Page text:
Source: San Antonio Express-News (TX), November 2, 2013
Posted on: http://envfpn.advisen.com
Tesoro Logistics LP said Friday it had restarted a 35-mile section of its North Dakota pipeline that was shut on Sept. 29 after it leaked and spilled crude oil in a farmer’s wheat field.
The spill was North Dakota’s largest since at least 2002, according to data compiled by the federal pipeline safety agency and posted on its website.
The Pipeline and Hazardous Materials Safety Administration gave Tesoro permission to restart the line after Tesoro agreed to add a number of safety improvements, the company said in a statement.
Tesoro agreed to perform frequent ground and air inspections of the pipeline and install additional leak-detection equipment, the federal agency said.
San Antonio-based Tesoro also will be required to update maps of its High Plains pipeline system and “identify further preventative measures” to protect important bodies of water, the agency said.
Before Tesoro restarted the pipeline, it performed a number of tests, including installing monitoring equipment along the 35-mile section to detect leaks, the company said in a statement.
Tesoro has said the damaged part of the pipeline was sent to an independent laboratory for analysis. A preliminary report shows a hole in the pipeline could have come from an electrical discharge, the source of which is still unknown.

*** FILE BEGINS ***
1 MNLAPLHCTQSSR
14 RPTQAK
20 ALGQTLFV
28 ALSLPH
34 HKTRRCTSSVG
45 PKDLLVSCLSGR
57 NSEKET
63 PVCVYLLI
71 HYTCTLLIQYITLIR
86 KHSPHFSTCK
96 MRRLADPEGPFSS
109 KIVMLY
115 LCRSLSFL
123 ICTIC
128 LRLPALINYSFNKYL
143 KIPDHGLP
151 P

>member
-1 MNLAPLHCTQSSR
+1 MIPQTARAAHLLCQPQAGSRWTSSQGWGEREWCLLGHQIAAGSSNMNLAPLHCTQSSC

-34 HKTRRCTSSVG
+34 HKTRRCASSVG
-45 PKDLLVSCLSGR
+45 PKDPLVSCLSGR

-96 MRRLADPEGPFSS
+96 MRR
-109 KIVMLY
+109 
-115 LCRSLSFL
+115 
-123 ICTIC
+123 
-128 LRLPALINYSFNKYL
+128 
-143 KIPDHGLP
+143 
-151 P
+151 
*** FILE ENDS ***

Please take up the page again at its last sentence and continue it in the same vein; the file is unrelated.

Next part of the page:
An initial lab report showed no signs of corrosion or other defects, the company said.
As of Thursday, Tesoro said, more than 4,500 barrels of the North Dakota spill — estimated by North Dakota officials at 20,600 barrels — have been recovered.
“There have been no injuries or known impacts to water or wildlife as a result of this incident,” the company said, adding that remediation at the site “is underway.”
Tesoro Logistics is a master limited partnership that owns pipelines, storage, terminals and rail facilities.
San Antonio refiner Tesoro Corp. partially spun off Tesoro Logistics in April 2011, and held a 40 percent stake as of June 30, including a 2 percent interest in the general partner.
Source: The Columbus Dispatch, August 12, 2013
Posted on: http://envfpn.advisen.com
A company that faces state sanctions and fines for pipeline-construction spills in eastern Ohio continues to foul streams and wetlands.
Scott Nally, director of the Ohio Environmental Protection Agency, told Denver-based MarkWest Energy in a March 8 letter that the size and repeated nature of four spills dating to September were “unacceptable.”
As the EPA and the company negotiate penalties, agency reports show that MarkWest and its contractors have had 13 additional spills in Belmont, Harrison, Guernsey, Monroe and Noble counties, including a 1,200-gallon slurry spill that polluted a Monroe County wetland in July.
MarkWest attorney Chris Jones said the most-recent spills are smaller and less severe than those reported in 2012.